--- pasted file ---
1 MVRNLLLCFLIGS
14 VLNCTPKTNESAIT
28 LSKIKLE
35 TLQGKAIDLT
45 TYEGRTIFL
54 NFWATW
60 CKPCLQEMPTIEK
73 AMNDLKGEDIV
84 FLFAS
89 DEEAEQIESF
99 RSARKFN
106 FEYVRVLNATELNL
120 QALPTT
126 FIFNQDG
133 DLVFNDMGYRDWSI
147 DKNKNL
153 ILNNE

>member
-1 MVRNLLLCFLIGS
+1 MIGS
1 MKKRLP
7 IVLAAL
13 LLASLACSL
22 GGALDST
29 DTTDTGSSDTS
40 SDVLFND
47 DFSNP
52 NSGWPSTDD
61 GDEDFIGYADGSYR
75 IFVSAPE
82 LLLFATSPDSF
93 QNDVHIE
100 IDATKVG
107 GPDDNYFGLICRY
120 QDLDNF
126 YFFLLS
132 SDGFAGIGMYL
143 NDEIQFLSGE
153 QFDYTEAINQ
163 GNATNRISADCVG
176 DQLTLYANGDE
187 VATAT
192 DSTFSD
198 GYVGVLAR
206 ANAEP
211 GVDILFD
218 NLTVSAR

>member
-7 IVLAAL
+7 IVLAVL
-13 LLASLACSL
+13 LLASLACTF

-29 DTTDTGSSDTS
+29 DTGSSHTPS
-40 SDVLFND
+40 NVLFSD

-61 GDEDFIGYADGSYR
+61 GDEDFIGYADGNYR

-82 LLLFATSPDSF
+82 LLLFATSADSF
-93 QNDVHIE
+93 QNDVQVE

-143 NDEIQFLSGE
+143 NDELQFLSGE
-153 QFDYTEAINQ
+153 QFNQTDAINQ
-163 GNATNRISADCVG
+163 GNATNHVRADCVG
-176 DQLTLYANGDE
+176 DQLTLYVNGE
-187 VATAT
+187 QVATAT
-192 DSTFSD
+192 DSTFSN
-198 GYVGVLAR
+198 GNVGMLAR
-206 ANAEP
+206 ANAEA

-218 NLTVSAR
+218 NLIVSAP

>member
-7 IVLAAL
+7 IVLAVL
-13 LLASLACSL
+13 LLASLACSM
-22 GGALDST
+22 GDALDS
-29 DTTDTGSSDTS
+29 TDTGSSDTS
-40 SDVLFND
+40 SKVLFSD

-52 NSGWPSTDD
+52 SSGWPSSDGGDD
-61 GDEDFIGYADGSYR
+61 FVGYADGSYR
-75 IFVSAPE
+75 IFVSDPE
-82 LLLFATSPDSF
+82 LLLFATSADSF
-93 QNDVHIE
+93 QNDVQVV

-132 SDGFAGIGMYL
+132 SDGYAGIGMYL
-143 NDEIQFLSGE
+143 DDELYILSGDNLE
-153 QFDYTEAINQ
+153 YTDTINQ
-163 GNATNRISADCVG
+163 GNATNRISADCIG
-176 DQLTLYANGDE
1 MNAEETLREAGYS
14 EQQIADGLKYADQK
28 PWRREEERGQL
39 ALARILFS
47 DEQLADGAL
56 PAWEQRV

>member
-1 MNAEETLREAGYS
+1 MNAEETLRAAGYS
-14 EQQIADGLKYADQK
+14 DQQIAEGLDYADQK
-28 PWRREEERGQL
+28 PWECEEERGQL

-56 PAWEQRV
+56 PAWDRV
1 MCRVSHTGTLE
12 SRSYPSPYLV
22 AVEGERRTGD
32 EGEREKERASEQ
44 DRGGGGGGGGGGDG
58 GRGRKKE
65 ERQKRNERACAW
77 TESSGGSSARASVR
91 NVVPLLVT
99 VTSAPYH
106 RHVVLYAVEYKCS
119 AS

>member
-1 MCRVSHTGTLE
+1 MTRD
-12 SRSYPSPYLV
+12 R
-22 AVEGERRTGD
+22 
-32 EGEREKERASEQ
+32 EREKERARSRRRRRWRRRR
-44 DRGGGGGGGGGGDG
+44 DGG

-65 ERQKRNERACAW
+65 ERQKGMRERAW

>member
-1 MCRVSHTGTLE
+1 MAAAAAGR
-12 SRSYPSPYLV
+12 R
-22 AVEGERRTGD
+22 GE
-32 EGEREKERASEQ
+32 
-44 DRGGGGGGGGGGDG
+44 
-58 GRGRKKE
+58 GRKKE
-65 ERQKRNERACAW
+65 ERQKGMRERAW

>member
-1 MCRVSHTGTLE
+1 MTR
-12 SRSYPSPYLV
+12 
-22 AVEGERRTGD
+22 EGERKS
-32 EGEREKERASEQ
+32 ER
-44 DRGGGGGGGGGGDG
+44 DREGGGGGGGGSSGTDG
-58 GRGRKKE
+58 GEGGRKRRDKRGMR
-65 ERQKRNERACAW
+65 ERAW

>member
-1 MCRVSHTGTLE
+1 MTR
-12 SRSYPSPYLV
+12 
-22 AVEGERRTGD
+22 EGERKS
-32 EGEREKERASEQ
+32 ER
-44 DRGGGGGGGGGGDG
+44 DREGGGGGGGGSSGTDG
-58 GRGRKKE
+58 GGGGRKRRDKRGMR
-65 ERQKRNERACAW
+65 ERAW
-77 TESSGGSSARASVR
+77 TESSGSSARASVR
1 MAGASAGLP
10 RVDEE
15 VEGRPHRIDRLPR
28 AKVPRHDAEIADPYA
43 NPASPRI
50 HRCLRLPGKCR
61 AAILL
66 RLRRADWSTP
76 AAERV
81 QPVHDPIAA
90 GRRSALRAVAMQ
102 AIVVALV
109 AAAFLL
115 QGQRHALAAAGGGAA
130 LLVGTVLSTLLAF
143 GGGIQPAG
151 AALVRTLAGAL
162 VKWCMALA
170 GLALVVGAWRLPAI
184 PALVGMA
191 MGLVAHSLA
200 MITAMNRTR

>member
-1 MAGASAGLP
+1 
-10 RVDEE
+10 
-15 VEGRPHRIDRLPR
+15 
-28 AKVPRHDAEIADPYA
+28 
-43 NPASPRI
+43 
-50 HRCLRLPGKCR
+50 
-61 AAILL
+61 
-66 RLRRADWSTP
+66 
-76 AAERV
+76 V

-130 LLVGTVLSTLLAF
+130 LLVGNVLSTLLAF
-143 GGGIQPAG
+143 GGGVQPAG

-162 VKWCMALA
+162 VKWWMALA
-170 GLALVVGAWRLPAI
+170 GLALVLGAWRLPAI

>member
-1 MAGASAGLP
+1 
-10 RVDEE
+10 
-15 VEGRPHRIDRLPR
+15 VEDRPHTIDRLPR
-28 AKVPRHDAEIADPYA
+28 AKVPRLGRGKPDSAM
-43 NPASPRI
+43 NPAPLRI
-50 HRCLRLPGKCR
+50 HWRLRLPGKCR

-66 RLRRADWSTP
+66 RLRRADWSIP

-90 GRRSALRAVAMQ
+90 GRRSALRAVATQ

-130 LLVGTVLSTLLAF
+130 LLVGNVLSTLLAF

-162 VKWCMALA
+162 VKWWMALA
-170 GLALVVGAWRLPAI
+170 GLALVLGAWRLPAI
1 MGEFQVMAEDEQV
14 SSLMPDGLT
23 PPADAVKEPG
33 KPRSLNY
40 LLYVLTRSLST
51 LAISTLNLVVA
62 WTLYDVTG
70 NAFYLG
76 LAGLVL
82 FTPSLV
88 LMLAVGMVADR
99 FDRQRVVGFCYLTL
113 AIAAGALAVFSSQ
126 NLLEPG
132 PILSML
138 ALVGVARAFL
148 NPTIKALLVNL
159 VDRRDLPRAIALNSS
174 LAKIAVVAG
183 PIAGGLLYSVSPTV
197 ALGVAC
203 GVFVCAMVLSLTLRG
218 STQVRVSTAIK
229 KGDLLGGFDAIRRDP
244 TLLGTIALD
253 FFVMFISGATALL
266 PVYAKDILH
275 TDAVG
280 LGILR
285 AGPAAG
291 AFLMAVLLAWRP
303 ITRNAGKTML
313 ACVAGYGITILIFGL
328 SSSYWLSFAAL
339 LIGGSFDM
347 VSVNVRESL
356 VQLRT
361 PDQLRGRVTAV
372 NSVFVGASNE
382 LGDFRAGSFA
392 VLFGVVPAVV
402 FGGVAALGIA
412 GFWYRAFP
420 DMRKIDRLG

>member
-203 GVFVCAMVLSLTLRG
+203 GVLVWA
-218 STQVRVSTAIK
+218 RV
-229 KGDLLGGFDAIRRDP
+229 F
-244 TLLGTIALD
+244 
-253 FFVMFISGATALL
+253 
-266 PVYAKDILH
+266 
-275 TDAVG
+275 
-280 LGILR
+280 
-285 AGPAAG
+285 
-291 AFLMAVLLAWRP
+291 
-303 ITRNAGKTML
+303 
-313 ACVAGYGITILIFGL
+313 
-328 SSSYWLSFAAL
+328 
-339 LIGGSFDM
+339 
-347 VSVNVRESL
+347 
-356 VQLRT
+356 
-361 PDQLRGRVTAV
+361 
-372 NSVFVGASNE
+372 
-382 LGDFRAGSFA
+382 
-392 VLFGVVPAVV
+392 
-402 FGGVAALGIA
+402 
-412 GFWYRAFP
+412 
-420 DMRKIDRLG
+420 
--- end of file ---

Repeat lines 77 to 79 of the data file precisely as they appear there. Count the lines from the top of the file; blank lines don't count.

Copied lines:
-206 ANAEP
+206 ANAEA

-218 NLTVSAR